The Said camp also takes exception to Weiner's allegation that Said never attended St. George's School in Jerusalem. Said claims that he studied there in 1947 after the school stopped keeping records. Weiner doesn't buy Said's explanation. "The real question is, where was he before that if not in Cairo?" Weiner also refutes charges that he threatened Said's cousin, Robert. "I never interviewed his cousin. I never met his cousin." Instead, Weiner sent Paul Lambert, a 24-year-old Belgian Catholic research assistant, to interview Robert Said in Amman, Jordan. According to Lambert's account, Robert Said became abusive and made anti-Semitic comments when he started to probe into the issue of the family house.
Before moving to Israel, Weiner, a native of Boston and a UC Berkeley law school graduate, says he worked at the Wall Street firm White & Case and has done pro bono work for the Legal Defense Fund for the NAACP. Weiner told Salon Books that after he moved to Israel in 1981 he worked for the Israeli Ministry of Justice under five administrations, investigating claims brought by human rights groups and media organizations about Israeli conduct toward Palestinians. He held the job until 1993.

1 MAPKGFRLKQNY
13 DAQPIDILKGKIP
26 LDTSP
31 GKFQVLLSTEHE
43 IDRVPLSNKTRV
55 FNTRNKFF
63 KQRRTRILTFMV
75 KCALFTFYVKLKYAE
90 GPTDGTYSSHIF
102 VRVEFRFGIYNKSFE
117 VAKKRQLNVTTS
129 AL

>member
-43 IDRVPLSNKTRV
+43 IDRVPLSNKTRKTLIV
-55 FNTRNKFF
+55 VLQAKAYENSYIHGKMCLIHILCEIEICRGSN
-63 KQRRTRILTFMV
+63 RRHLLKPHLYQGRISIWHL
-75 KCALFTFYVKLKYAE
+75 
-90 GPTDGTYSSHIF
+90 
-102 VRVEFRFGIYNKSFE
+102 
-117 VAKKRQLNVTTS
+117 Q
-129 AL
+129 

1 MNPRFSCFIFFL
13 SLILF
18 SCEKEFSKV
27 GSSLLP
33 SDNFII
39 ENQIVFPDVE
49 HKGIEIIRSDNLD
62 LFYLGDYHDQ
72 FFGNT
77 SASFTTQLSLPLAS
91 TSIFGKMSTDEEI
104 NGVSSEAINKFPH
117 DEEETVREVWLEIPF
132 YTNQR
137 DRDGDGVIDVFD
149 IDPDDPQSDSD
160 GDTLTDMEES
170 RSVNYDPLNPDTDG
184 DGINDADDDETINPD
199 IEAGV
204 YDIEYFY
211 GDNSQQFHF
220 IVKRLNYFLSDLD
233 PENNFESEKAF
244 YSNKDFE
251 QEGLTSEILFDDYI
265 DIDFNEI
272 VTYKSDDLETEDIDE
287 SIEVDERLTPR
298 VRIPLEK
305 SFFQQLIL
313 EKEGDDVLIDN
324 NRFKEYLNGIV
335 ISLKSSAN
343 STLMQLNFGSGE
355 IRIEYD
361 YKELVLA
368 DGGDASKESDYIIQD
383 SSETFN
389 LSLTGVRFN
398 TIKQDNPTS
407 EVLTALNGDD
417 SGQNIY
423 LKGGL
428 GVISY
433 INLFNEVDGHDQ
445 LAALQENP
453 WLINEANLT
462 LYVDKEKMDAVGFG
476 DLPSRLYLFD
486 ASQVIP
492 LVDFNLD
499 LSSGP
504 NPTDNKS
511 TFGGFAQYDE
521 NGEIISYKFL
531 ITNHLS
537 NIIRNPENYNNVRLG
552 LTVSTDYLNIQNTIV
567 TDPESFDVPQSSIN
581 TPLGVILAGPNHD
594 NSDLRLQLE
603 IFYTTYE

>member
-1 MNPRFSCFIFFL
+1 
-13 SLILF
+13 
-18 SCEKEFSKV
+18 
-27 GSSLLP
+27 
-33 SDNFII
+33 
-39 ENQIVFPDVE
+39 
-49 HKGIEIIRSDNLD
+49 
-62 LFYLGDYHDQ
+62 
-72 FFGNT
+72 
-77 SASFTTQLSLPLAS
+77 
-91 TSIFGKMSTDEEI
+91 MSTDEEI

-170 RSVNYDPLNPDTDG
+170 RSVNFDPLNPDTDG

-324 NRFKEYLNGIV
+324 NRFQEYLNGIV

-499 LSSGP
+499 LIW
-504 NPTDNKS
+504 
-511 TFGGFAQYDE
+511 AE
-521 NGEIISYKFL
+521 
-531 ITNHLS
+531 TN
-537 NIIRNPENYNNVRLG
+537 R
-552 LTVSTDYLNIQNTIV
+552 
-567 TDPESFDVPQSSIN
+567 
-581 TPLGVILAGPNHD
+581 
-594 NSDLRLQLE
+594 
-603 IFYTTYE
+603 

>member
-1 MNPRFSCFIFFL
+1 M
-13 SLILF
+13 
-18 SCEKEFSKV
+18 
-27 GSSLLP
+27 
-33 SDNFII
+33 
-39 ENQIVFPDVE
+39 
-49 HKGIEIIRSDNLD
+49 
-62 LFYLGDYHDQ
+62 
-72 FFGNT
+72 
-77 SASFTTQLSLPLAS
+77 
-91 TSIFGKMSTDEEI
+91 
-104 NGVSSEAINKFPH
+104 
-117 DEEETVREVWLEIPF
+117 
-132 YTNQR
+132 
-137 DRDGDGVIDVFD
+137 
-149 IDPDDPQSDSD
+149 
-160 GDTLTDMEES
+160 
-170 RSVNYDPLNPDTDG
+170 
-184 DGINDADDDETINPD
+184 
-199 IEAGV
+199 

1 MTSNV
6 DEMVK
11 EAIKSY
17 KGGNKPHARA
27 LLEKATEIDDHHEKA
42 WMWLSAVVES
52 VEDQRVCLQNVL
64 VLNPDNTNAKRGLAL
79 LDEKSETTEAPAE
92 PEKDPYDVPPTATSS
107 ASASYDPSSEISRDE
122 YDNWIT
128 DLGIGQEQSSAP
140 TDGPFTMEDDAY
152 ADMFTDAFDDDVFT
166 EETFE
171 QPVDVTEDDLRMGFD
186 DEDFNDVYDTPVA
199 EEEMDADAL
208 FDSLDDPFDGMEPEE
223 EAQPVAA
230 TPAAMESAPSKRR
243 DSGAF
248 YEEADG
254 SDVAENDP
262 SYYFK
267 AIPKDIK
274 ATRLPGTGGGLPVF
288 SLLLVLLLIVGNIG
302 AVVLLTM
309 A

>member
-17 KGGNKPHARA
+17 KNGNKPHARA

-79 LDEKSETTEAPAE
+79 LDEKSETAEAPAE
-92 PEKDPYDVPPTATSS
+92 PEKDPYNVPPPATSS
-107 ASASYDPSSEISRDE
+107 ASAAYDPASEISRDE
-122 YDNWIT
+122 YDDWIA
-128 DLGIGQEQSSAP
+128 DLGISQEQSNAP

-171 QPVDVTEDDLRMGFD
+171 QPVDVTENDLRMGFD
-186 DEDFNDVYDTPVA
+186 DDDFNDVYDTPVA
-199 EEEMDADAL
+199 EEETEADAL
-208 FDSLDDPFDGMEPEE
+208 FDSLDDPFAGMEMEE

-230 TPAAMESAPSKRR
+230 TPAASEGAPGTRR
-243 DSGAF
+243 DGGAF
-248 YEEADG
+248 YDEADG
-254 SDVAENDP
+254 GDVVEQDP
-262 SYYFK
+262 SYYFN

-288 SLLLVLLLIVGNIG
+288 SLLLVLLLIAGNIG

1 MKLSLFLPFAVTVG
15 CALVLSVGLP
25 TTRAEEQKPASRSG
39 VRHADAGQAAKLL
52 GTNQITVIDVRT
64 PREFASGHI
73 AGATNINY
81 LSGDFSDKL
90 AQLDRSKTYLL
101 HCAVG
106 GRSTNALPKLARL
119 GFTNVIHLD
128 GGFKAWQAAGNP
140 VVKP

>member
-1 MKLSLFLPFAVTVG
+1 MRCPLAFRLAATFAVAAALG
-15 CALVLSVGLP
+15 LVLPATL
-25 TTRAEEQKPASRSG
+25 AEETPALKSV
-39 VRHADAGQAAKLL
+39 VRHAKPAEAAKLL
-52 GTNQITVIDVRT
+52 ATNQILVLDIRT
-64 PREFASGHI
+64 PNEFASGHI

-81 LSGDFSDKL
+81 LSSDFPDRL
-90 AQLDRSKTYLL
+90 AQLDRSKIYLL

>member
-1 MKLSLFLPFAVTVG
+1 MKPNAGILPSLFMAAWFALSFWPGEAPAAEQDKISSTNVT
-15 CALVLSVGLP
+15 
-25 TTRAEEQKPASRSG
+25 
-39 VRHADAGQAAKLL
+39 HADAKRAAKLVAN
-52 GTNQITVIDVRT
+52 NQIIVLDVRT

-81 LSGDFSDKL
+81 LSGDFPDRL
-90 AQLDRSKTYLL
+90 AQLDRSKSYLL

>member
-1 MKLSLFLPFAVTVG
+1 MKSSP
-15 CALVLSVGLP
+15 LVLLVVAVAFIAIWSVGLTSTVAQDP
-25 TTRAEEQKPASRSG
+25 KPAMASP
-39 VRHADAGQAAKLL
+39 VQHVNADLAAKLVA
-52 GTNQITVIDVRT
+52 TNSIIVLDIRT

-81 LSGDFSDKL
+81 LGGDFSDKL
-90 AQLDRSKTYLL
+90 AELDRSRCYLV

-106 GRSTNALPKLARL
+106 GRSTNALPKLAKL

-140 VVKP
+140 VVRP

When he was working for the Israeli government as a civil servant, Weiner, who told Salon Books that he is preparing several other articles about Said, says that he used to pass by the former Said house on 10 Brenner St. "As matter of curiosity, I knocked on the door, went in, and asked who was an old-timer there. It became a sort of an intellectual, or historical, riddle, an enigma I felt I wanted to uncover. Little by little, the parable Said constructed about himself fell apart."